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Fonterra pressed to provide details on Beingmate investment

Fonterra pressed to provide 'more fulsome' details on Beingmate investment

By Pattrick Smellie

Sept. 12 (BusinessDesk) - Fonterra Cooperative Group owes holders in its Fonterra Shareholders Fund units a "more fulsome" update on Beingmate, the struggling Chinese infant formula producer and distributor that Fonterra uses to push its leading Anmum formula into the Chinese market, according to an analyst.

In a note to investors dated Sept. 7, First New Zealand Capital's head of institutional research, Arie Dekker, identifies the lack of transparency about Fonterra's 18.8 percent shareholding in Beingmate as a confidence as well as a performance issue for investors.

“We view the investment as a material one from both a financial and confidence perspective. We think the time is right for FSF to provide a more fulsome disclosure on what has happened with Beingmate and the reasons why it remains confident in the long term future.”

A Fonterra spokesman confirmed that there would be an update on Beingmate in the cooperative's Sept. 25 earnings announcements.

FNZC values the Fonterra stake in Beingmate at approximately $420 million, down around 45 percent on its March 15 purchase price of around $756 million, reflecting a range of problems at Beingmate, which included the firm declaring a $78 million loss for the most recent half-year, having previously given guidance for a $10 million profit for the period.

Beingmate shares, which are listed on the Shenzhen stock exchange, fell 10 percent earlier this month after the result and immediately following their release from a trading halt triggered by the company negotiating to sell two assets to its controlling shareholder for around $40 million.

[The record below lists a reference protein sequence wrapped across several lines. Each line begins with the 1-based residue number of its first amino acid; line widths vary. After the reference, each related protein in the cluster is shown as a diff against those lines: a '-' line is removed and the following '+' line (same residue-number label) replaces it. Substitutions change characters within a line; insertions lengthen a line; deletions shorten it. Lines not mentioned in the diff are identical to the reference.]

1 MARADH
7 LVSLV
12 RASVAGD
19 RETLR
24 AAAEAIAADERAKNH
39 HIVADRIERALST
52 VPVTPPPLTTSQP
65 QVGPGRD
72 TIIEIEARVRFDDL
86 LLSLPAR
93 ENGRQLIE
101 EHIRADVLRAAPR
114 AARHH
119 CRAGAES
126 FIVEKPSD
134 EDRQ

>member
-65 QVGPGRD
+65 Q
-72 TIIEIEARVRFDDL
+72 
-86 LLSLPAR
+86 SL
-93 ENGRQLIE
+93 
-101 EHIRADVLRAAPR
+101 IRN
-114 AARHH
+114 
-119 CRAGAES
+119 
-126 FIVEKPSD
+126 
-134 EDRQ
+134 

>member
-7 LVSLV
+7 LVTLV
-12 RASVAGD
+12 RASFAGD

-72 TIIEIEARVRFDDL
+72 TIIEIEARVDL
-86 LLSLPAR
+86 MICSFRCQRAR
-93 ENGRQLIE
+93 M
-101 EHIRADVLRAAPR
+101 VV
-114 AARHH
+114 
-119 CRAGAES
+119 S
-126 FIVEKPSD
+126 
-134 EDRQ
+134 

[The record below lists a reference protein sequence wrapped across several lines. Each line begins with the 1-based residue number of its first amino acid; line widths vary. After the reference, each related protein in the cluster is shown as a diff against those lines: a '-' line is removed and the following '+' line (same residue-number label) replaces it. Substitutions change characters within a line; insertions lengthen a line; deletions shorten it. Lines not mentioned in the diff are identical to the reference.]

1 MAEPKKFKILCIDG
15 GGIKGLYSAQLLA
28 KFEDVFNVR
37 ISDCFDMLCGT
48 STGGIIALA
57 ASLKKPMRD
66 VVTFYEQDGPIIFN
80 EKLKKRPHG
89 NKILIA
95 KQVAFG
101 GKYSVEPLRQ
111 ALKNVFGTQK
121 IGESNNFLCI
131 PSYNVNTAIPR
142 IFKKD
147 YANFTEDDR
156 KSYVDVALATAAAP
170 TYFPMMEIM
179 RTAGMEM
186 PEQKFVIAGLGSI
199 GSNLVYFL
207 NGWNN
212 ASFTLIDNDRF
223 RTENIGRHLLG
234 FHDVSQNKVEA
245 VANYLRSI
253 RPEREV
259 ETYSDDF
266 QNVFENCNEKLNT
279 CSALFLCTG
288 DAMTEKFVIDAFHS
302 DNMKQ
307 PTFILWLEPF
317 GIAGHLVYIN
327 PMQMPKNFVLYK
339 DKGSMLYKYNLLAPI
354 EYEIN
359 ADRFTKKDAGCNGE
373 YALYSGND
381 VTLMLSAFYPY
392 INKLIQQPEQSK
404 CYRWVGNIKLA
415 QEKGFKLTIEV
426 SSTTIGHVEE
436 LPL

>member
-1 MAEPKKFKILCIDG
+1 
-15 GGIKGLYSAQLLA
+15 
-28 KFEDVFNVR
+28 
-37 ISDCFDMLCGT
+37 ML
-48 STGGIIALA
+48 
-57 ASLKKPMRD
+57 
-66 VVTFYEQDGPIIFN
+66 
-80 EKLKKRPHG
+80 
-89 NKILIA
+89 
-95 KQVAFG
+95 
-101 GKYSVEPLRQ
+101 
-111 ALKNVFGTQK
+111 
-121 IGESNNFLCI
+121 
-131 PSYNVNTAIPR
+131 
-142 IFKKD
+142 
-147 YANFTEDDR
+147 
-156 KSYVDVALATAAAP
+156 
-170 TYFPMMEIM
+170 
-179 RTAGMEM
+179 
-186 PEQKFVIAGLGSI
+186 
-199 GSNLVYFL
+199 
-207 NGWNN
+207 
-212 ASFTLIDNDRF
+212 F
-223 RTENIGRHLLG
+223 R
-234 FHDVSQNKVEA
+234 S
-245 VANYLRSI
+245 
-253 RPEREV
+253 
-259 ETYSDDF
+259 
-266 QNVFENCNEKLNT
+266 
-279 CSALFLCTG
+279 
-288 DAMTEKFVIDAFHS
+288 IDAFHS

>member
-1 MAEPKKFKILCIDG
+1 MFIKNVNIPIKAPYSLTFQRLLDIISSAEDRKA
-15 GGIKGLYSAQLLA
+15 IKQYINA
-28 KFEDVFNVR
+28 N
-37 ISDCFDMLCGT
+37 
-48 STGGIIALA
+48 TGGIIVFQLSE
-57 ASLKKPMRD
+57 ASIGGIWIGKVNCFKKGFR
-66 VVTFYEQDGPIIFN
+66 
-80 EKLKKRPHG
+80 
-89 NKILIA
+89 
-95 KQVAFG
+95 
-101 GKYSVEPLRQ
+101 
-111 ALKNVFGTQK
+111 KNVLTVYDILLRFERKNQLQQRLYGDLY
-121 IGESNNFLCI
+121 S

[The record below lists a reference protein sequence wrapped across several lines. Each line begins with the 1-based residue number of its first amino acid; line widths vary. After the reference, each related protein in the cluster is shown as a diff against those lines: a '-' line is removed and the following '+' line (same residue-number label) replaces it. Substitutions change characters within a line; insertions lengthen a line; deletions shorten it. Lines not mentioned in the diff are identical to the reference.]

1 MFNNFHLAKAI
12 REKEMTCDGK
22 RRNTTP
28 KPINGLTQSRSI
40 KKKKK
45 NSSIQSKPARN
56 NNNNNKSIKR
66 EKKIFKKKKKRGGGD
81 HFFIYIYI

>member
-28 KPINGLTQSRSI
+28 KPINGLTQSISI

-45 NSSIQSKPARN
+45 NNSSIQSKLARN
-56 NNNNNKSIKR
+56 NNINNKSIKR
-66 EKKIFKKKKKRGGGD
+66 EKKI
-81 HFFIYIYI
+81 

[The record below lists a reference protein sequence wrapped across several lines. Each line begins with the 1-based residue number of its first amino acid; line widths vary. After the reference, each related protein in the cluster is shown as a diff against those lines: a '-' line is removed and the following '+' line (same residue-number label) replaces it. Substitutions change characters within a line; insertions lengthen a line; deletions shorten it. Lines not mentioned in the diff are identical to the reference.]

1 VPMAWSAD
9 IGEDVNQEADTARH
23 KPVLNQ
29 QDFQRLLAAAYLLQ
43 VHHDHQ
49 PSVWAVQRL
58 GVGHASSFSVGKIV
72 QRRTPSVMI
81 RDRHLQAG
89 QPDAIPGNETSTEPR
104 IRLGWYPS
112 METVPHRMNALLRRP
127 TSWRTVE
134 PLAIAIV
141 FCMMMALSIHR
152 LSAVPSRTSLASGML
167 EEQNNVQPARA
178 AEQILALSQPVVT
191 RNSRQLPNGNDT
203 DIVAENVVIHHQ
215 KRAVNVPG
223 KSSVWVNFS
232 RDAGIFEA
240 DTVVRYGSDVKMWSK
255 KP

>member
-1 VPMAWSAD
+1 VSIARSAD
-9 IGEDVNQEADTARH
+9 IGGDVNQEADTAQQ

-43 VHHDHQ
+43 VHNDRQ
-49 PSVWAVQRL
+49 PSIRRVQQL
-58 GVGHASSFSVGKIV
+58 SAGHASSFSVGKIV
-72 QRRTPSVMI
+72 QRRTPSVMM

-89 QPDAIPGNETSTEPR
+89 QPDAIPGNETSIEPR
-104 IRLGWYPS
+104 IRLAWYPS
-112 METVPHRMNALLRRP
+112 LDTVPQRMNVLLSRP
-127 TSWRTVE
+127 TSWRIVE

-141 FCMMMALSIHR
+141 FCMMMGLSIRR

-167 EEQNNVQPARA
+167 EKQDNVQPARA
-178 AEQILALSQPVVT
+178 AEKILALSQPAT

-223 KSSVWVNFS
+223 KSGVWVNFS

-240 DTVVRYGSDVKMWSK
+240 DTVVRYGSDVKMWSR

In particular, FNZC wants details on Chinese market distribution of Anmum products, which Fonterra passed over entirely to Beingmate.

"Forecast annual sales growth was expected to exceed $100 million per annum by 2018," wrote Dekker. "FSF has not reported directly on progress with Anmum in China but we understand sales growth has been positive off a low base and more specific visibility on what has been achieved for Anmum in China has not been provided to date."

Dekker's latest critique follows a wider analysis in July of Fonterra's global strategy, in which he questioned whether capital currently applied to gaining access to 'milk pools' in other countries, including China and Australia, was delivering returns superior to investing in higher value dairy products from its New Zealand production base.

“Beingmate has been struggling financially over the last few years and it is not inconceivable that this has had a negative impact on distribution of Anmum against expectations on the volumes” being produced at the jointly owned Darnum milk processing plant in Victoria, Australia.

“In short, Beingmate has lost sales, missed FSF targets and likely lost reasonable market share in the last three years and FSF has been largely silent on it with investors,” FNZC says. “

“We do view Beingmate as a reasonably material investment for FSF (including for sentiment) and there are reasonable questions on its value in FSF’s books and how the market should look at the investment.

FNZC is maintaining a neutral rating on FSF units and a target price of $6.09. The units closed at $6.14 yesterday and have risen 9.6 percent over the last year.

FNZC risks to that view are the pending outcome of the Danone litigation, relating to the 2013 whey protein concentrate contamination scare, which was one of the catalysts for the Beingmate play in 2014 after Danone stopped using Fonterra’s Darnum facility. Beingmate picked up a 50 percent interest in the Darnum plant in a joint venture with Fonterra.



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